Utter shock because I was due to go to the shop to pick up my last bits of food for Christmas and I thought - I didn't know what to do initially and I just - I panicked and I just got my mobile out and phoned the police, I didn't know what to do at all. Since that happened I've heard that numerous people have had their badges stolen. A very old friend of mine actually she told me last week that she'd had her badge stolen at least four times.

ATKINSON
Simone Kay ending that report by Paraic O'Brien.

Well Paraic joins me now in the studio, so Paraic what will actually happen to the owner of this garage?

O'BRIEN
Well when the programme has finished today I'm going to bring up Simone's badge and the tapes and hand them over to Lloyd's local police station. I've got her badge here, obviously it's no good to her because she's got a new one.

ATKINSON
Okay, now why is it so easy to actually use these badges, for the wrong people to use these badges?

O'BRIEN
Well three reasons. The first one is design - as you can see on the front of the badge here they've got just the disability symbol and an expiry date, all of Simone's personal details are actually on the underside, which is face down on the dashboard, so nobody can actually see that the right person has the badge. Second reason - traffic wardens don't have the power to inspect bizarrely, I could drive around in this and nobody could ever ask me to hand it over to them. And finally, there's no national database, so you could steal it in one area, use it another area and no one would ever know.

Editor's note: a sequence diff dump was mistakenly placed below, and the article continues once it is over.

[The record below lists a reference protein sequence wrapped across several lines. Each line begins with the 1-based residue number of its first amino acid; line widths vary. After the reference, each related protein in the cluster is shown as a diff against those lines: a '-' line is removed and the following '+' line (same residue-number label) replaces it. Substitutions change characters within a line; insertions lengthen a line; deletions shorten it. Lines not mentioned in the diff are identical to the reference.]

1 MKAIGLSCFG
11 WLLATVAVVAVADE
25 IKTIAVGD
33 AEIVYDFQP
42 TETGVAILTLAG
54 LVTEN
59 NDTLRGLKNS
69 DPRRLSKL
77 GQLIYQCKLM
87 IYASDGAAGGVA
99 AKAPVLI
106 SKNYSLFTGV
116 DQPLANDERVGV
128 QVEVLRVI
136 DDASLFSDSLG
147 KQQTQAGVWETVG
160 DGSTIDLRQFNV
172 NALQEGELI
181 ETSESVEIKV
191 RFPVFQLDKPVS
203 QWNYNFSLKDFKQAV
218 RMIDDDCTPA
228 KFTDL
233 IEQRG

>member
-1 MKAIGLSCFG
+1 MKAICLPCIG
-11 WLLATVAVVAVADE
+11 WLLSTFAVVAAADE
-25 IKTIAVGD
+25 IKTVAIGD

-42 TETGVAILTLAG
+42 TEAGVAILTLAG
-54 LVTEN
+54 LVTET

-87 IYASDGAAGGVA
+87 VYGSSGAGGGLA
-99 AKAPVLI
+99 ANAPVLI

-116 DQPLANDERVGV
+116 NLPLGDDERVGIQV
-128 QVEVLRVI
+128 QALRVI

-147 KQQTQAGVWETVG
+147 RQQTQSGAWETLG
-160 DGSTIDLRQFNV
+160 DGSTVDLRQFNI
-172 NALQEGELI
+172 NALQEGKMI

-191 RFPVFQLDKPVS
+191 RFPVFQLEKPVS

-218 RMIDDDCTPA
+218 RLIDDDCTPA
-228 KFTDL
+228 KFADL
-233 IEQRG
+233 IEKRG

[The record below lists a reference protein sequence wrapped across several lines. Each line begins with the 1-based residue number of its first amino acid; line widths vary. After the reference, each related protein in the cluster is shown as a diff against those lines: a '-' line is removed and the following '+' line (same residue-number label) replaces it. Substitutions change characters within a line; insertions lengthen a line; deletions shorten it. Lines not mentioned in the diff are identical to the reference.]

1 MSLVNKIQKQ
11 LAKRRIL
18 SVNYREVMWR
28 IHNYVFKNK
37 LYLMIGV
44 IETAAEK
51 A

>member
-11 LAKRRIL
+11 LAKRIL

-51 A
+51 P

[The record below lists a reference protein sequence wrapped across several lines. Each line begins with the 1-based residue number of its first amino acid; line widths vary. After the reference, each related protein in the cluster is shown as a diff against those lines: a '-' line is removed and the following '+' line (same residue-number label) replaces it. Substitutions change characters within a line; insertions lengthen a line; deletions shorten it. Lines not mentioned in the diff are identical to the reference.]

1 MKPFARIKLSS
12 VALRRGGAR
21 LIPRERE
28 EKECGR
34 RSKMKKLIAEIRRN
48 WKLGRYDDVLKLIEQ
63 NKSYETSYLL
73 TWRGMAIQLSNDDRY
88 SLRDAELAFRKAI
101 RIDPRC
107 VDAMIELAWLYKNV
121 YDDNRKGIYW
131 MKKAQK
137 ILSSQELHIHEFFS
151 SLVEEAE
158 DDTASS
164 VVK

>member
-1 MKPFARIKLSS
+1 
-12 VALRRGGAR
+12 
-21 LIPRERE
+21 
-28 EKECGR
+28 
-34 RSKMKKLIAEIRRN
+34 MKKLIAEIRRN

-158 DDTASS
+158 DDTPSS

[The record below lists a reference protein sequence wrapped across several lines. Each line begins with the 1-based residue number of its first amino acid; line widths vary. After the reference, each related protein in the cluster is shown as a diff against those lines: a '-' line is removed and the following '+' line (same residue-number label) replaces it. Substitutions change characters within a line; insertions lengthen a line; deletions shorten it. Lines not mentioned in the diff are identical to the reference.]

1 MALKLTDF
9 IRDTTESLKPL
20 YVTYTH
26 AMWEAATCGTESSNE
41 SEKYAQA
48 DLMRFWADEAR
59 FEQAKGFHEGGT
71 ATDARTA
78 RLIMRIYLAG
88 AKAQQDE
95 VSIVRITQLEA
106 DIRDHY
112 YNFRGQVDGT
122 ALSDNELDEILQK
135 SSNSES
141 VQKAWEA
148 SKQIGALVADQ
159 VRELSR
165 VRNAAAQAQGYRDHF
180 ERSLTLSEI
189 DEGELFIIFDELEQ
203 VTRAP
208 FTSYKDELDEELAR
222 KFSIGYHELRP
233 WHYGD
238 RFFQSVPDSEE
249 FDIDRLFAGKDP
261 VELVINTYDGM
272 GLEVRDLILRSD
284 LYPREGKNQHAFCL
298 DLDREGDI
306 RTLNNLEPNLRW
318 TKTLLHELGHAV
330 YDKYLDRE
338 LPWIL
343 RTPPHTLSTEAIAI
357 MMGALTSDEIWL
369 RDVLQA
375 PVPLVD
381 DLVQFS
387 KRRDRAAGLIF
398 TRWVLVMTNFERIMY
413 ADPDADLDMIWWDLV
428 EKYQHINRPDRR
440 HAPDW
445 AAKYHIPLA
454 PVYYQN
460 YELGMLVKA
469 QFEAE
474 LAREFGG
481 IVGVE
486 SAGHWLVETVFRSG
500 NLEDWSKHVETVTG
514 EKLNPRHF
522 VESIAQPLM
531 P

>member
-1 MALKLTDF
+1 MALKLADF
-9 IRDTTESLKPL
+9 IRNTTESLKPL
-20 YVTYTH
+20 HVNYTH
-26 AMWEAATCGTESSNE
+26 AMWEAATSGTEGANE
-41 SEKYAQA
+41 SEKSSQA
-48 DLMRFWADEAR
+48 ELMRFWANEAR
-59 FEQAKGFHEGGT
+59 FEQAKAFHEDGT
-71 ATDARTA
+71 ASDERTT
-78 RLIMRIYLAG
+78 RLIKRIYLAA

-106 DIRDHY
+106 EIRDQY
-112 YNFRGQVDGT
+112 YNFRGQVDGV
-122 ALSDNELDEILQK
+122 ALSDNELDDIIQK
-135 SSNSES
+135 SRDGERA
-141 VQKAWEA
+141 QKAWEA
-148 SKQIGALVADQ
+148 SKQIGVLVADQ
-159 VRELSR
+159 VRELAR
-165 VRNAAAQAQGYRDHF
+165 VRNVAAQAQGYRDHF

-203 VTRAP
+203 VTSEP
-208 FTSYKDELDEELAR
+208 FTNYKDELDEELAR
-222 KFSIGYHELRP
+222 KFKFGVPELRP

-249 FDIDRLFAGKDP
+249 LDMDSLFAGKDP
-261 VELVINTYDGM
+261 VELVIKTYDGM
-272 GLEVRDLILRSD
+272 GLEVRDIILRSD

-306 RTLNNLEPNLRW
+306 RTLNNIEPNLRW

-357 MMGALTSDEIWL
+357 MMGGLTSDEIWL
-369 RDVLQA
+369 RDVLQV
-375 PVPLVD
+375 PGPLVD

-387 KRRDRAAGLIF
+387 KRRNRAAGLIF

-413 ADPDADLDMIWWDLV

ATKINSON
Now what are the authorities and the government actually trying to do about all this, because everyone's accepting it is now a very big problem?

O'BRIEN
Yeah, well on the design front first of all, some local councils have basically had it with the blue badge so they're saying we're going to introduce our own white badge, with the registration of the car owner on the badge, so that it's limited to a specific postcode - you can only park outside your house really. So that has obvious limitations. Secondly, on the powers to inspect, primary legislation is going to be introduced and the government have made a verbal commitment to introduce the power to inspect legislation. It's going through parliament at a snail's pace though, it has to be said. And then finally, the last time we ran this story we had a government spokesperson that came on and made a commitment to establishing a national database, so we'll be keeping an eye on that one.

ATKINSON
Okay, now we'll continue to update you on any developments and tonight you can see Paraic buying the badge undercover on the Six O'Clock News on BBC 1.



Back to the You and Yours homepage

The BBC is not responsible for external websites

About the BBC | Help | Terms of Use | Privacy & Cookies Policy